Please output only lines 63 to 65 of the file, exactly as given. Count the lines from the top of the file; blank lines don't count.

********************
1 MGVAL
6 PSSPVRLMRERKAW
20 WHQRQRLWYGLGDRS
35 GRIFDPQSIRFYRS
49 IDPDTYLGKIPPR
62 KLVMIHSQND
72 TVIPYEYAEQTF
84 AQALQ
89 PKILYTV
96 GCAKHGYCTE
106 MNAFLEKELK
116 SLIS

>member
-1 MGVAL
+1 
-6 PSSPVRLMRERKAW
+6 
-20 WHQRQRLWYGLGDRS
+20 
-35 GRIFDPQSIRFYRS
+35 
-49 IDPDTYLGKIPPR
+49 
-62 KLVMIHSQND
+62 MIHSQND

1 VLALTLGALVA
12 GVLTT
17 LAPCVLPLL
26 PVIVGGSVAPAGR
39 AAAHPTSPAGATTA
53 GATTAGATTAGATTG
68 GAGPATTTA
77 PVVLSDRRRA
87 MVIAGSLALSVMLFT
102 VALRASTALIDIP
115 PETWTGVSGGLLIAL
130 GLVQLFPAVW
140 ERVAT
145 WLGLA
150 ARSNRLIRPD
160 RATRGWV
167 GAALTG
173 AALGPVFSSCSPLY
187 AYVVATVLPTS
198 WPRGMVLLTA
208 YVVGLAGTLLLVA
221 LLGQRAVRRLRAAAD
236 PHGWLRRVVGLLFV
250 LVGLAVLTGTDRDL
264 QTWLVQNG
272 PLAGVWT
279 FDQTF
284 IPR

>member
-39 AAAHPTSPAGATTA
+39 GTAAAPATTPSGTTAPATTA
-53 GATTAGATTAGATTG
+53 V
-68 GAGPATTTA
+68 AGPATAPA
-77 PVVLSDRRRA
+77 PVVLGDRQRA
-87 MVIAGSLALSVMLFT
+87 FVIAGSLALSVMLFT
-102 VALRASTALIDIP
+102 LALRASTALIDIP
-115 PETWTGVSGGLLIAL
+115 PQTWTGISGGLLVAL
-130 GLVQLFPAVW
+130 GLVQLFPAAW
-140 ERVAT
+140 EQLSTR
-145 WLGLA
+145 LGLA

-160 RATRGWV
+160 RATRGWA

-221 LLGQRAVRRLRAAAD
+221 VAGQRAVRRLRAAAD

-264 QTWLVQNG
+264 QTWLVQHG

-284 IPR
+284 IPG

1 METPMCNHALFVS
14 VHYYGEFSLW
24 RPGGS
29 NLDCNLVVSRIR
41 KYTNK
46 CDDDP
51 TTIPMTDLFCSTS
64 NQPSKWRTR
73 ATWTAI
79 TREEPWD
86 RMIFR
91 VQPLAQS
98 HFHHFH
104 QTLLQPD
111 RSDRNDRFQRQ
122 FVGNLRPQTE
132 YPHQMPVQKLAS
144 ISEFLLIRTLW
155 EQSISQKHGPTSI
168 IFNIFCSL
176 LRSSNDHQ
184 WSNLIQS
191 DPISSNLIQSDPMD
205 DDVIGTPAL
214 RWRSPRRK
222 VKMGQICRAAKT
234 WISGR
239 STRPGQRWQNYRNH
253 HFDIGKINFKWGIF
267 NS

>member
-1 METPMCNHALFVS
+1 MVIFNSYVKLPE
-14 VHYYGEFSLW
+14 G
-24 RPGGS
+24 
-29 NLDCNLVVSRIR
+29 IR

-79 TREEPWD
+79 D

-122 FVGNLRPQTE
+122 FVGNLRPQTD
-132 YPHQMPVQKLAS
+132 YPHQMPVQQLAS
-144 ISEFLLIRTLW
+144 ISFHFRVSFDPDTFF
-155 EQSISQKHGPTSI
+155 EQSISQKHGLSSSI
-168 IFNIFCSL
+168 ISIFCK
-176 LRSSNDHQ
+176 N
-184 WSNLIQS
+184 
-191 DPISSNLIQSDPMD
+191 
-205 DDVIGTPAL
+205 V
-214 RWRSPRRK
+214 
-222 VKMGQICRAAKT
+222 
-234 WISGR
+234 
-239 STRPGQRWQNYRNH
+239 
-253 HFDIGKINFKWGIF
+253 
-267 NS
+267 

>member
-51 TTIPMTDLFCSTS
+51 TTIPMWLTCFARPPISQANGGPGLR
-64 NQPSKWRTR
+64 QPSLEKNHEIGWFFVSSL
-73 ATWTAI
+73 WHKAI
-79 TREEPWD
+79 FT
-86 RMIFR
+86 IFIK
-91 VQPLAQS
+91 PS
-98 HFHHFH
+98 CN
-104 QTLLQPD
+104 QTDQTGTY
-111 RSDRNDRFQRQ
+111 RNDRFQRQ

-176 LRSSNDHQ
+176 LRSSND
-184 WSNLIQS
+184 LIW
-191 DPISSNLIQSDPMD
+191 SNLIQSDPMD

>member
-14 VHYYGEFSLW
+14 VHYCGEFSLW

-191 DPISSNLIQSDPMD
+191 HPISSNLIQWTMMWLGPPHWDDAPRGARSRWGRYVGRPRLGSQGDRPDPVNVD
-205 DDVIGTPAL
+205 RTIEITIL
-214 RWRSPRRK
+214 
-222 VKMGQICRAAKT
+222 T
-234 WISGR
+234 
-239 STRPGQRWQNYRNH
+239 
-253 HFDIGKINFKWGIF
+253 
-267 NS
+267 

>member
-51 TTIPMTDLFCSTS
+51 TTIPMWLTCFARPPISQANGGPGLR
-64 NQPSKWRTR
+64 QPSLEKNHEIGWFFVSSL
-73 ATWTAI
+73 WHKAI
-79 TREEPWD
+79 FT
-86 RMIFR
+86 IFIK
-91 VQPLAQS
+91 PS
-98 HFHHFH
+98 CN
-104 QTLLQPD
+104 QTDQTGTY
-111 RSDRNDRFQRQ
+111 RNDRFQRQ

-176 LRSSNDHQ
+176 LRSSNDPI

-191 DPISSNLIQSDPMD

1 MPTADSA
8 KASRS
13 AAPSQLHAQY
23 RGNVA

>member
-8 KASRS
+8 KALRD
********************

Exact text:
-87 MVIAGSLALSVMLFT
+87 FVIAGSLALSVMLFT
-102 VALRASTALIDIP